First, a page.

The Alamo

Movie review by
Nell Minow, Common Sense Media
The Alamo Movie Poster Image
Doesn't work despite Thornton's top performance.
  • PG-13
  • 2004
  • 135 minutes

Parents say

age 13+
Based on 6 reviews

Kids say

age 11+
Based on 8 reviews

A lot or a little?

The parents' guide to what's in this movie.

Positive Messages

There is definitely a sense of national pride in this film, but considering the complicated political context of The Alamo it should be viewed with the intention for discussion.

Violence

Intense battle violence. Everyone in the Alamo is killed.

Sex

Sexual situation, not explicit but with an implication of coercion.

Language

Some strong language.

Consumerism
Drinking, Drugs & Smoking

Drinking and smoking.

What parents need to know

Parents need to know that this movie has intense battle violence with many deaths. Everyone in the Alamo is killed (made clear at the very beginning of the movie). Characters drink and smoke and use some strong language, including insults like "catamite" that might be unfamiliar to today's audiences. There is a sexual situation with a hint of coercion. A character refuses to free his slave, saying, "You're my property until I die."

User Reviews

  • Parents say
  • Kids say
Adult Written byhistory teacher February 14, 2011

7th Grade and up!

I am shocked at how CS was concerned about the violence in the movie. HELLO...it was a BATTLE and yes, they all died in real life! I don't think we shoul... Continue reading
Parent of a 13 year old Written byTsion March 24, 2009

A Poorly Directed War Movie Given An Extra Star for Thorton's Performance

THE ALAMO has some very fine moments that are thoroughly enjoyable. However, those moments only amount to a 2-star rating, but I added an extra star for Billy... Continue reading
Teen, 14 years old Written byFILMCRITIC500 November 17, 2012

beautiful, sweeping, but violent account of true story in Texas

this powerful and violent epic tells the true story of The Alamo, a place where the Mexican army captured during a small war in Texas. groups of Texans help to... Continue reading
Teen, 16 years old Written byBrendan Conway January 15, 2011

What's the story?

Dennis Quaid stars as General Sam Houston in this retelling of the famous 1836 battle, in which Mexico's Santa Anna and his troops battle against the Americans at the Alamo Mission during the Texan War of Independence. Among the Americans fighting in the battle over the Texas territory are Jim Bowie (Jason Patric) and Davy Crockett (Billy Bob Thornton). The battle goes on for days, and American enforcements are sent for, but the Mexicans manage to scale the walls of the mission-turned-fort before Houston and his troops arrive.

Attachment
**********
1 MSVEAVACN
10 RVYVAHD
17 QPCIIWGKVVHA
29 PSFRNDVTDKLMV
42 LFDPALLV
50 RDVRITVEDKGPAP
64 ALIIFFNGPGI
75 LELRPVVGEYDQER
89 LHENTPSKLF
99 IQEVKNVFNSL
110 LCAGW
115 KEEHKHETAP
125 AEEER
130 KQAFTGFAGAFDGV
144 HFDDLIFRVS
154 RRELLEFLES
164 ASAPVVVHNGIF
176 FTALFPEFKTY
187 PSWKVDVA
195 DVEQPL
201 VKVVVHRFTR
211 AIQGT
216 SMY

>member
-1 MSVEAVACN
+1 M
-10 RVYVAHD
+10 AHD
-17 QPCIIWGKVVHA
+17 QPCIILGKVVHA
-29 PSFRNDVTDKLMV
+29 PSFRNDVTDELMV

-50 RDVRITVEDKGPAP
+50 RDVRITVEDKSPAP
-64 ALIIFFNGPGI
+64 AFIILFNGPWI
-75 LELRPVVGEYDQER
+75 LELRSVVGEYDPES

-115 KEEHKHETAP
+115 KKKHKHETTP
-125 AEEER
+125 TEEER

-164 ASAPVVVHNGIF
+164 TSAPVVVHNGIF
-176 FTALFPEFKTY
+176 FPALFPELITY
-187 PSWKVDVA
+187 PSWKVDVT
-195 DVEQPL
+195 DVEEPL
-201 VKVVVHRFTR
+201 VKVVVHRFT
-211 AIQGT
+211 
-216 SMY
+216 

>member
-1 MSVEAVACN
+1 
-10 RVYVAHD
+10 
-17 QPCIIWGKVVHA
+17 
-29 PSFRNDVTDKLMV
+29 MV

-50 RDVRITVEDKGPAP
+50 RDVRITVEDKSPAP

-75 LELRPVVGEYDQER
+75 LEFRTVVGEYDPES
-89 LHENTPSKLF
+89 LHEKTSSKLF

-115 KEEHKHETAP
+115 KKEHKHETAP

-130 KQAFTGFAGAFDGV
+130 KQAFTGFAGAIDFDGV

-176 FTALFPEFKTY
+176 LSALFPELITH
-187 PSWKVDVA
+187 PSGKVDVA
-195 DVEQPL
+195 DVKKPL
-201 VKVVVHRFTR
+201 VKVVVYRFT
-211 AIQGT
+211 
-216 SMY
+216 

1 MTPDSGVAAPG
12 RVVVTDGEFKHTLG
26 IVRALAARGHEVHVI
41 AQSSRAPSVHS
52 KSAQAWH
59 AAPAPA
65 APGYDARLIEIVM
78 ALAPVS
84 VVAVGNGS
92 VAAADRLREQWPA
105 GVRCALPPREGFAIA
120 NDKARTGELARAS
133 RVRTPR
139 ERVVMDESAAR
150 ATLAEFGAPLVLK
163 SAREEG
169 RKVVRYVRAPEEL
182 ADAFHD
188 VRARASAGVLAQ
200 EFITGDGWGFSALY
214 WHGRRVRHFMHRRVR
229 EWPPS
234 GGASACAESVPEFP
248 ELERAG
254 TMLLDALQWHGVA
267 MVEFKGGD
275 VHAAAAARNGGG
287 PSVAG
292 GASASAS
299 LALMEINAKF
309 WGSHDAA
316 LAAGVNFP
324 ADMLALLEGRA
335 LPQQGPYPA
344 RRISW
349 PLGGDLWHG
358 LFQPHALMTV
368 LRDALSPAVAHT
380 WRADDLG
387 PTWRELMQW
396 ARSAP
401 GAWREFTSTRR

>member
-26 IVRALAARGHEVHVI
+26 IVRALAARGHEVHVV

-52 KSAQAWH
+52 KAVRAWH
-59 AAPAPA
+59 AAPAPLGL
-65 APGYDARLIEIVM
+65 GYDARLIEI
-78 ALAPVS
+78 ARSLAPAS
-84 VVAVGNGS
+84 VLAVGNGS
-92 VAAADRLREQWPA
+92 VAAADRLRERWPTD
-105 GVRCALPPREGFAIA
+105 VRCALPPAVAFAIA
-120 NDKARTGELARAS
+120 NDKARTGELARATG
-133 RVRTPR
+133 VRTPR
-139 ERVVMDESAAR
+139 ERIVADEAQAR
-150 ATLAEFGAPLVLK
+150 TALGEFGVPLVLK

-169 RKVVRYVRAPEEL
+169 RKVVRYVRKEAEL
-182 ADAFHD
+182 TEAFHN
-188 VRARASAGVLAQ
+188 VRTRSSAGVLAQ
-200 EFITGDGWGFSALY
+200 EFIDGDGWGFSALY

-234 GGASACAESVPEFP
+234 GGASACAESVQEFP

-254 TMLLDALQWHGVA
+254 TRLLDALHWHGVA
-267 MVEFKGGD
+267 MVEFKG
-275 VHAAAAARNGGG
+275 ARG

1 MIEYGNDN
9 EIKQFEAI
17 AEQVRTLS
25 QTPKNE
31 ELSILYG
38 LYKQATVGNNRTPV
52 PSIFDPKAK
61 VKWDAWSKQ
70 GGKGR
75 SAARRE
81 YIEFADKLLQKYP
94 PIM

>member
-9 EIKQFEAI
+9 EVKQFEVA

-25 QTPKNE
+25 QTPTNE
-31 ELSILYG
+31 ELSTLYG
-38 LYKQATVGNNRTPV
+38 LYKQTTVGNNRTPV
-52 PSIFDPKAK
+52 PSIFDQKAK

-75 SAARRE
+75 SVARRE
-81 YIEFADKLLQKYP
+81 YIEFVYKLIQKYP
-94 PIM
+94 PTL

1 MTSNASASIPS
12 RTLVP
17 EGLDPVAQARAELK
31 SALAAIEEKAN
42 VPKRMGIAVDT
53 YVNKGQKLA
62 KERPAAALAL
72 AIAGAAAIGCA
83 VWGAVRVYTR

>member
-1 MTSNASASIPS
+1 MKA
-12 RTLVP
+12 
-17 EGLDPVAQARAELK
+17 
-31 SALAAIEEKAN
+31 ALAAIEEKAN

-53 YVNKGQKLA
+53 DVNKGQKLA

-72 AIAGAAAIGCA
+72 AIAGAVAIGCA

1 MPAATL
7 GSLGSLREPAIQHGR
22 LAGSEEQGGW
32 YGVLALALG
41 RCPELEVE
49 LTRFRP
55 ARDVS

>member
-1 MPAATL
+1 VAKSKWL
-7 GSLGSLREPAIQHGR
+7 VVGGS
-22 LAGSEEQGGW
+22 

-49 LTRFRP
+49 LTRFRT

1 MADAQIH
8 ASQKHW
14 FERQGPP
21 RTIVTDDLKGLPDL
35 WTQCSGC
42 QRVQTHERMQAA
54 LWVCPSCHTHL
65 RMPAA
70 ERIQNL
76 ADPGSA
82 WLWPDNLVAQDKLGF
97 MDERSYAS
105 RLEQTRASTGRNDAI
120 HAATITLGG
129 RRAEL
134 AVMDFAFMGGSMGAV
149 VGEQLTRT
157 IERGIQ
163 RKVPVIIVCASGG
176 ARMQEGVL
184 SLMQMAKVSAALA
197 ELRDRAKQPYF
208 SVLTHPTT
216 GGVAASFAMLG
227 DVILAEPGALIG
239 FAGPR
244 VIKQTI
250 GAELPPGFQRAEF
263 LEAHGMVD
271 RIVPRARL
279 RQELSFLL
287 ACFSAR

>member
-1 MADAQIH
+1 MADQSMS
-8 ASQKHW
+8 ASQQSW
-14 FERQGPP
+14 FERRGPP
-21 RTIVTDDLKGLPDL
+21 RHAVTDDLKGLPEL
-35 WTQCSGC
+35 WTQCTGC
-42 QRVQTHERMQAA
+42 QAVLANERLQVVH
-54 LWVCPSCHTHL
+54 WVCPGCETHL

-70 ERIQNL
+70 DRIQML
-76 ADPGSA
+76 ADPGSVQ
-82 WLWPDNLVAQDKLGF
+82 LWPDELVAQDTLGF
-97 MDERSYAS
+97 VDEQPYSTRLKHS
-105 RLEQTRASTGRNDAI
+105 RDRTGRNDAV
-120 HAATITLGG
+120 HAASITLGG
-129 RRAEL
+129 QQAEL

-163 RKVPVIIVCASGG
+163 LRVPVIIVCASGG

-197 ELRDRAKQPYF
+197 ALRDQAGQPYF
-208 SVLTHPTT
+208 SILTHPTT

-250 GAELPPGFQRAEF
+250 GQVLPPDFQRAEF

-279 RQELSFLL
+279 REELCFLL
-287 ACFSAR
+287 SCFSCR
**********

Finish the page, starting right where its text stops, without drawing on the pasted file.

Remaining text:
Is it any good?

There is only one reason to see THE ALAMO, and it is Billy Bob Thornton. His portrayal of Davy Crockett is magnificently vibrant, fully imagined, and breathtakingly evocative of the essence of the American hero. The battle sequences are well staged, putting the audience in the center of the action. And the movie address racism, with slaves talking about whether they would be better off as Mexicans, and Hispanic Texans explaining why they chose to fight the Mexicans.

Despite all of that, however, the movie just does not work. The narrative is so muddled and the pace so choppy that we never connect with the characters or their cause. It makes the fatal mistake of assuming that it is enough to put American icons on one side and a choleric popinjay of a general who wears a uniform out of a Friml operetta, barks at his subordinates, and preys on young women on the other. It isn't. This is not a fight about religious freedom or taxation without representation or stopping a despotic marauder. It is a fight over who will own the land that wasn't theirs to begin with. And it is hard to cheer for the independence of the "Texians" when we know they're just going to end up part of America anyway.

Talk to your kids about ...

  • Families can talk about why it made such a difference when Travis picked up the cannonball. What did Travis mean when he said, "Texas has been a second chance for me. We will sell our lives dearly?" Why didn't Travis and Bowie get along? How did Crockett's understanding of what he represented to his fans affect his decision about how to respond? How did the white and non-white characters see their priorities differently? How does this story relate to current conflicts in Israel, Iraq, and Afghanistan?

Movie details

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